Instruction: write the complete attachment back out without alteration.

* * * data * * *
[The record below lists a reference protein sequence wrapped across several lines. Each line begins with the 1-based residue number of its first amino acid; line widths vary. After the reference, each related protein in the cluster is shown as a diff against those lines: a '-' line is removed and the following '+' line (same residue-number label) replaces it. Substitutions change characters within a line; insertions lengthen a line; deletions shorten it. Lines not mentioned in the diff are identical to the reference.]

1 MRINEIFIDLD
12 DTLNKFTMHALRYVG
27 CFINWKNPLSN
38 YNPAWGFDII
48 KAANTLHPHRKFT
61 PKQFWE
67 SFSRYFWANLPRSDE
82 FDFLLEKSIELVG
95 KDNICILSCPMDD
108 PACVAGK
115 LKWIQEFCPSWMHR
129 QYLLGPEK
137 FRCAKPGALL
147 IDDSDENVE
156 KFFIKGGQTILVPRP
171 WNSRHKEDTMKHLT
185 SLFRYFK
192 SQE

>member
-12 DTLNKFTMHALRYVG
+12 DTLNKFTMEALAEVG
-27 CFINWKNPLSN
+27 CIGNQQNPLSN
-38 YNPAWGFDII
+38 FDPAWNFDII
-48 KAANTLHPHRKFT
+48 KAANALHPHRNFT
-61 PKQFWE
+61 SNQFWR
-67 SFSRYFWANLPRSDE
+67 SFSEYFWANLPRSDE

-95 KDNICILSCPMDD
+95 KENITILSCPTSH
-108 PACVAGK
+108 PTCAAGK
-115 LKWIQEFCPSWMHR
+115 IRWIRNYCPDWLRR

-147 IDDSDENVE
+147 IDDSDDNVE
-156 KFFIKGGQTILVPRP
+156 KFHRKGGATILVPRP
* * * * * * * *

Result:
[The record below lists a reference protein sequence wrapped across several lines. Each line begins with the 1-based residue number of its first amino acid; line widths vary. After the reference, each related protein in the cluster is shown as a diff against those lines: a '-' line is removed and the following '+' line (same residue-number label) replaces it. Substitutions change characters within a line; insertions lengthen a line; deletions shorten it. Lines not mentioned in the diff are identical to the reference.]

1 MRINEIFIDLD
12 DTLNKFTMHALRYVG
27 CFINWKNPLSN
38 YNPAWGFDII
48 KAANTLHPHRKFT
61 PKQFWE
67 SFSRYFWANLPRSDE
82 FDFLLEKSIELVG
95 KDNICILSCPMDD
108 PACVAGK
115 LKWIQEFCPSWMHR
129 QYLLGPEK
137 FRCAKPGALL
147 IDDSDENVE
156 KFFIKGGQTILVPRP
171 WNSRHKEDTMKHLT
185 SLFRYFK
192 SQE

>member
-12 DTLNKFTMHALRYVG
+12 DTLNKFTMEALAEVG
-27 CFINWKNPLSN
+27 CIGNQQNPLSN
-38 YNPAWGFDII
+38 FDPAWNFDII
-48 KAANTLHPHRKFT
+48 KAANALHPHRNFT
-61 PKQFWE
+61 SNQFWR
-67 SFSRYFWANLPRSDE
+67 SFSEYFWANLPRSDE

-95 KDNICILSCPMDD
+95 KENITILSCPTSH
-108 PACVAGK
+108 PTCAAGK
-115 LKWIQEFCPSWMHR
+115 IRWIRNYCPDWLRR

-147 IDDSDENVE
+147 IDDSDDNVE
-156 KFFIKGGQTILVPRP
+156 KFHRKGGATILVPRP